Video Game: Jackman loses his voice 

Jackman loses his voice
X-Men Origins: Wolverine
(Raven Software)

Hugh Jackman has earned major props for his Oscar-hosting acumen and his onscreen portrayal of Marvel Comics' most-overexposed mutant. Last week's release of X-Men Origins: Wolverine gives us the perfect opportunity to revisit the real measure of Jackman's talent: His video-game voice-acting.

Jackman's movie characters have been represented in all sorts of video games, from the sub-par Devil May Cry 3 knockoff Van Helsing to cartoon-mouse antics in Flushed Away. But he's only lent his actual dulcet growl to two games --— which also gives him the distinction of fronting both ends of the quality spectrum of games based on the X-Men movies.

You get a pass — actually a huge pat on the back — if you managed to miss X-Men: The Official Game, one of the worst games of 2006. Reprising his role as Wolvie, Jackman's gravelly acting is one of the better things about an utterly unforgettable franchise cash-in.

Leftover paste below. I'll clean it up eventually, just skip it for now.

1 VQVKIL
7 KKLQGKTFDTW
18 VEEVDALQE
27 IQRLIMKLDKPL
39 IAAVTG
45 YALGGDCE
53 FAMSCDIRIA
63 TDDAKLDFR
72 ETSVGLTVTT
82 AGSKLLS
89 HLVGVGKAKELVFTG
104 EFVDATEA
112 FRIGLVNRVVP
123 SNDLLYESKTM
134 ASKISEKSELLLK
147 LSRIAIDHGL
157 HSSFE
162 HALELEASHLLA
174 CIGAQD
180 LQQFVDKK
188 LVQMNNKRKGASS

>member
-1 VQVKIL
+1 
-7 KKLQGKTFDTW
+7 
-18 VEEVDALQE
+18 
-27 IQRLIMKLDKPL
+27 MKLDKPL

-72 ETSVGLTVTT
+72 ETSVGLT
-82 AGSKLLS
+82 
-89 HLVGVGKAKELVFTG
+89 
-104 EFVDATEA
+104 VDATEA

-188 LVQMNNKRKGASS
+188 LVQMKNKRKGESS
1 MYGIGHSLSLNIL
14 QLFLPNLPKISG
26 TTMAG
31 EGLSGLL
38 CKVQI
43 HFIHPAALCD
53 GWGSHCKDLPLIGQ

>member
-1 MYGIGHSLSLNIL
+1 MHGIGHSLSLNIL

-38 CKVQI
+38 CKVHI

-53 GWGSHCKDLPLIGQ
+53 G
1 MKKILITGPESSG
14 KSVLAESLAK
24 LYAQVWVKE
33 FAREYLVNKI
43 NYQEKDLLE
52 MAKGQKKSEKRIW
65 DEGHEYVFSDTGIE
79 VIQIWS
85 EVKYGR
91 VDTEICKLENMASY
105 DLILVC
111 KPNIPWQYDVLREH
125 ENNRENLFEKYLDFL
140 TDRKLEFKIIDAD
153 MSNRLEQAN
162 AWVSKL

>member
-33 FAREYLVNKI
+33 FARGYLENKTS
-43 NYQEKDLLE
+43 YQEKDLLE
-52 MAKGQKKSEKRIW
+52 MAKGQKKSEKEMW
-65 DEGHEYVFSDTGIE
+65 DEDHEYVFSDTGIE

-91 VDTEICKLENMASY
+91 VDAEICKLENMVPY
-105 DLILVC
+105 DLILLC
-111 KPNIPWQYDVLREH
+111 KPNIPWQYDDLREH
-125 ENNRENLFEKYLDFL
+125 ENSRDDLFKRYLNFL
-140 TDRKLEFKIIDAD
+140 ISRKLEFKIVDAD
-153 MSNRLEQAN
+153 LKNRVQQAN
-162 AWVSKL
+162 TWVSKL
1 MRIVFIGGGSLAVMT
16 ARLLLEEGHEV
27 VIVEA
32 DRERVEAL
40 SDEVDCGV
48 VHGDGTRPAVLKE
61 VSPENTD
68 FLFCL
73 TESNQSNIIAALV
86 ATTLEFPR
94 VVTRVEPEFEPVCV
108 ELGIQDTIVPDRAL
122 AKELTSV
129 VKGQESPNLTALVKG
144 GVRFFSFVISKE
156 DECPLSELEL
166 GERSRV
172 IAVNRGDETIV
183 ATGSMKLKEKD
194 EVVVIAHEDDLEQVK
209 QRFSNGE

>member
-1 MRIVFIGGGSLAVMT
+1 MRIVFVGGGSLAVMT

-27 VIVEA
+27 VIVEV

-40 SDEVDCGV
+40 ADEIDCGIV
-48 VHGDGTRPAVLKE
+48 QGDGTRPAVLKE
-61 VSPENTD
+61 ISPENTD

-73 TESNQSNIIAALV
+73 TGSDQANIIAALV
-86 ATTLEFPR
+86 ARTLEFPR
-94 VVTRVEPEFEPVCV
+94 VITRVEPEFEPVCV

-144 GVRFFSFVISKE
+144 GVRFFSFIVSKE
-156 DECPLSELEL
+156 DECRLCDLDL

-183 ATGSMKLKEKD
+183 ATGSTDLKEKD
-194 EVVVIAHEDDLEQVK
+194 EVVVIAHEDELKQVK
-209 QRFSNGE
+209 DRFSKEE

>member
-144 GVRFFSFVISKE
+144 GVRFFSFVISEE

From a line-reading standpoint, the video-game version of X-Men Origins: Wolverine doesn't give Jackman much in the way of opportunities to stretch his voice-acting chops. Video-game Logan's not as silent as God of War's Kratos, who'd rather lop off his own arm than launch a clever quip after decapitating a medusa, but he's not exactly all Spider-Man with the banter, either. Outside of the occasional "See you in hell, bub" after he's hurled a hapless solider over a cliff, he's happy to impale skulls and unleash rivers of globby blood in feral silence. When he wakes in a mud puddle to find Sabretooth's offed his main squeeze, Kayla Silverfox — without spilling so much as a drop of blood — he can't even be bothered to replicate the primal scream he lets rip in the movie. That's just lazy, man.

All right, all right. It's an action game based on a movie franchise. We're here for the spinning-claw moves and the amazing 100-yard lunge kills, not the Shakespearean line readings. On that count, XMO delivers in blood-soaked spades — even if Jackman's voice work doesn't.

More by Aaron R. Conklin


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